Brian McDonough swinging through the course.

There are not many races going on in the winter, but luckily I live close to the permanent Obstacle Course Racing (OCR) site, KC Timber Challenge.  With snow and ice still on the trail and those post-holiday pounds still on, I pulled on my MudGear socks, threw on a pair of BleggMits and headed to the course.

Strength & Speed's Justin Weisgerber bringing out a first time group of OCR athletes to the venue.

Trail/Terrain: 

The course runs on a primarily single track trail.  Prior to the start, I debated what shoes to wear and even considered Yak Trax (special rubber overshoes designed for ice running).  However, I went with a normal pair of trail shoes and soon realized it was the right decision.  They have enough terrain and trail to have around five miles of OCR but for the Yeti, they dropped it down to 5km (~3.1 miles).

Christy Wilson on the slingshot obstacle.

Obstacles: 

I talked about KC Timber in my last review and how they made such huge improvements in obstacles in the last couple of years (read about that here).  The statements still hold true, however, due to the winter weather, the course was less grip intensive that their Extreme Timber Challenge Course.  Clearly a necessity since falling from monkey bars or from the zip line onto ice would be a bad day.  Instead, it was cool to see some adjustments that they made especially for winter including a downhill slide ride, a team building “snowshoe walk” and an obstacle that involved shooting tennis balls at a target.

Jake Diehl stays warm running in his BleggMit 2.0 gloves.

They still had several obstacles that tested your physical strength and grip strength though including a tire flip (with different sized tires), several walls, incline walls, a tire drag/log carry that included multiple over/under obstacles, a rig with all rings, a version of floating walls and a hanging tire traverse.  The total obstacle count was around 28, which is dense for a course that is only 5k.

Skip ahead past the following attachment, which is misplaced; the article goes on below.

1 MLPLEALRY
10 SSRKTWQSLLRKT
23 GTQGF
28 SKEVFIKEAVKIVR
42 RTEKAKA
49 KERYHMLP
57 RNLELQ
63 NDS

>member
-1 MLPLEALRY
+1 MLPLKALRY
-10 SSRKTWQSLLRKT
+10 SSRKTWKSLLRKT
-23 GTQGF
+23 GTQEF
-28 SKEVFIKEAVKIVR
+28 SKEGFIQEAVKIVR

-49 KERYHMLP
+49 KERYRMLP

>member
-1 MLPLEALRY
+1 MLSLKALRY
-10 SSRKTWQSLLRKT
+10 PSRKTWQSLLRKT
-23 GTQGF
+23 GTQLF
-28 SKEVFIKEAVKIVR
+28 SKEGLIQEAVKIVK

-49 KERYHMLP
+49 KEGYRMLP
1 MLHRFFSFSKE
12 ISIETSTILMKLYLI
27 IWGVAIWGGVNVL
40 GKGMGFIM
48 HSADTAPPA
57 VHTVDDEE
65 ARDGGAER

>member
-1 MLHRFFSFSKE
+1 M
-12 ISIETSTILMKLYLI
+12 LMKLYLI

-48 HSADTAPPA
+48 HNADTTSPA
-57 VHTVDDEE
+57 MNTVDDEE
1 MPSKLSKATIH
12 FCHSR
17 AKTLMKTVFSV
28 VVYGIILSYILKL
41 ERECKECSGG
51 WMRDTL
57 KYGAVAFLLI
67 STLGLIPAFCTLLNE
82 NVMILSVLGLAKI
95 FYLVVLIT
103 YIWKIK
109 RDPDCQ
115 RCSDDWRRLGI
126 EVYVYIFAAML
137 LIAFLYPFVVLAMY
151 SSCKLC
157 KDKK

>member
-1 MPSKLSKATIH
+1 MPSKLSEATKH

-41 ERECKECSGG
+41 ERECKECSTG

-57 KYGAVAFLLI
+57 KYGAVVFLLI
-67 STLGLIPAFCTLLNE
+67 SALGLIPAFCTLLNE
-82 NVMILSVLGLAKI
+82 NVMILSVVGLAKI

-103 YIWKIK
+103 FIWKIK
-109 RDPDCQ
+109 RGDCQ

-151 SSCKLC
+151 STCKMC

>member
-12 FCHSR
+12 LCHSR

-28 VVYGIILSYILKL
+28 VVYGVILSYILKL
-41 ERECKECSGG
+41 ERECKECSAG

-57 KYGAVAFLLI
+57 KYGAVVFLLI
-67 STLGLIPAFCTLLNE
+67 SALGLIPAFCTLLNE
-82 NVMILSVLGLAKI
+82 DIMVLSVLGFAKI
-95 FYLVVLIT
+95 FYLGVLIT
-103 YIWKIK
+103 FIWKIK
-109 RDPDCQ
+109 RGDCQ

For me, the most memorable moment of the race was the final obstacle which involved a sledgehammer and a car.  Before you cross the finish you get to hit a car with a sledgehammer.  Although there are no podium prizes, if you get to the finish first you get a pristine car to break.  I was going to go for the front windshield until I remembered front windows are designed to spiderweb and not shatter, so I went for a side window.  The complete shatter of the window was very satisfying and a good reason to run hard in the first wave.

CTG Pro Evan Perperis having fun on the car break.

Festival: 

The festival wasn’t as lively as previous KC Timber Challenge events due to morning temperatures in the 20s, but it was still good and included free ice cream and coffee, cupcakes for sale, a couple of vendors, merchandise tent and a tent from the local KCOCR group.

Jody Fowler working her way through the tire drag portion of the course.

Overall: 

KC Timber Challenge is the perfect course to bring new OCR athletes into the sport.  If you want this sport to grow, start locally.  The event is practically in Kansas City making it an easy trip for me and others in the area KC metro area.  As a competitive athlete, I didn’t mind the lack of timed wave but found it awesome to shake off some dust in the off-season and get some multi-lap training in.  Events like this keep me motivated in the off-season and provide some obstacle specific training for later in the year.  Their next event is the KC Timber Challenge on April 14th.  Hope to see some of you there.

Michael Booms heading over the hay bales.